Just be aware, Paul, that all that above was largely written from memory ... from when I had a specific interest in Pizarro's conquest of Peru, ... which all started when I was on a scientific expedition to the mountains in the north of Cajarmarca Province in Peru (1984). But my broad-brush statements, I think, are still largely valid. Unless someone wants to contest any of my points ... this is a discussion forum after all and indeed I'd welcome some other viewpoints.

As I say I spent two months in Cajamarca, plus many months after back in the UK working on the expedition results. Although nothing to do with the scientific work, I nevertheless became interested in how an empire that already contained several million people; that was still expanding by conquest; that had a superb road network, as well as a good food storage and distribution network; that had a well-established, centralised and competant civil service; that could not only feed its basic population but also readily field armies of 100 thousand soldiers, or similar numbers of labourers to complete massive civil engineering projects (like huge temples, canals, dams, roads, fortresses, bridges - equal to anything in Europe), .... how could it fall so easily, so quickly and so completely, to just a few hundreds of conquistadores?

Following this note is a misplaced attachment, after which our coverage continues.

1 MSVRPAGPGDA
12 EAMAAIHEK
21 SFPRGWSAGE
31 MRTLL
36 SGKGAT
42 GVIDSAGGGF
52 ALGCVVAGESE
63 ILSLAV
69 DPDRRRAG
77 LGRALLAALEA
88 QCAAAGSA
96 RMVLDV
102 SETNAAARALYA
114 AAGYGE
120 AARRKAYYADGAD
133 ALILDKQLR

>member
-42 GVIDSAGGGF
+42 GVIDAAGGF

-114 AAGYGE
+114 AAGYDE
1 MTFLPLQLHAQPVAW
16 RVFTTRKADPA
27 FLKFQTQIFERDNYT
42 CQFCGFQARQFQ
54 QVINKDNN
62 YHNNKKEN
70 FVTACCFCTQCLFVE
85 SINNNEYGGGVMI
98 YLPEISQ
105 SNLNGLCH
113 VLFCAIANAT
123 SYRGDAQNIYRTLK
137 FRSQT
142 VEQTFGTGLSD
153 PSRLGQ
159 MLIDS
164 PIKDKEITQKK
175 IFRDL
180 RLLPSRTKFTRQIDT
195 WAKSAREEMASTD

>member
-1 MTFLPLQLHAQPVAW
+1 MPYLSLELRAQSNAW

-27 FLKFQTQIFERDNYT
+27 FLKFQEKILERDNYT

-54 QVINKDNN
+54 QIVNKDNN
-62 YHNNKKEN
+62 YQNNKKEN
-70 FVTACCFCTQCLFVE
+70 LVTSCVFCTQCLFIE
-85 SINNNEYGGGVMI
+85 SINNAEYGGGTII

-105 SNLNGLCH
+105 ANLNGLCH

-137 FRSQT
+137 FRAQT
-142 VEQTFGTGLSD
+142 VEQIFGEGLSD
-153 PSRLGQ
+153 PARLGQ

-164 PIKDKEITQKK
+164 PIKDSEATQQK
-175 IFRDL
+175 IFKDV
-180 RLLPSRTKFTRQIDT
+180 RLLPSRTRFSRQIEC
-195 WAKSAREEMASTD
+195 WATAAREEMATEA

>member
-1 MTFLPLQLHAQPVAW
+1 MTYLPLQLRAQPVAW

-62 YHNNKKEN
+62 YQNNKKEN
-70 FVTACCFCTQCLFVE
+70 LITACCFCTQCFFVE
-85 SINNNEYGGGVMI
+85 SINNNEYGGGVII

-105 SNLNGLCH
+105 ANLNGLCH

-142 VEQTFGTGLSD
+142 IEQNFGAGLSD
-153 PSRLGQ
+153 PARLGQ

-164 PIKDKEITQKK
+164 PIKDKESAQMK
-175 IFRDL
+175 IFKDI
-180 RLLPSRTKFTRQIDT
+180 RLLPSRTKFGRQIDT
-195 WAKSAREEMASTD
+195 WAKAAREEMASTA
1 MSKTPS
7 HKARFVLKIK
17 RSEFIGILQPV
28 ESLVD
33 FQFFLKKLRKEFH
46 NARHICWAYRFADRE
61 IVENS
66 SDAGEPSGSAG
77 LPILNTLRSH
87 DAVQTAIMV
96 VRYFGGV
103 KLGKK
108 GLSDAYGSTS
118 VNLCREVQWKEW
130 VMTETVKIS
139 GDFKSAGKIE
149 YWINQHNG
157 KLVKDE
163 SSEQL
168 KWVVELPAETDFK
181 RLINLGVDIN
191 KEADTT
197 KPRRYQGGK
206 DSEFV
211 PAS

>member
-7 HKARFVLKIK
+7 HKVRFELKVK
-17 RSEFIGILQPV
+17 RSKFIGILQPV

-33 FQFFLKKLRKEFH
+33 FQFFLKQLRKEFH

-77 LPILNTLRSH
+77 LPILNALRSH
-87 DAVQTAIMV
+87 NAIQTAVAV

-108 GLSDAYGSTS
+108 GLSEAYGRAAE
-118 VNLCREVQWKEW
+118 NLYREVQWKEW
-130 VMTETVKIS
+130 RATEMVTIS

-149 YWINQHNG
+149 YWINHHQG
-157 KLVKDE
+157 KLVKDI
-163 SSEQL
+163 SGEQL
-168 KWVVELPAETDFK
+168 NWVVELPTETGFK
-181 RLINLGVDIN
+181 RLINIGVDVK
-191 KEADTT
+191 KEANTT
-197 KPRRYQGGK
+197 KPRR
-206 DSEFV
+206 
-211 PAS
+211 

Meles meles,

what a live you have had. Hapilly surprized when learning more about your past. And yes I am interested in all such stories...

Your friend Paul.
Back to top Go down
 

Spanish conquistadors

View previous topic View next topic Back to top 
Page 1 of 1

Permissions in this forum:You cannot reply to topics in this forum
Res Historica History Forum :: The history of people ... :: War and Conflict-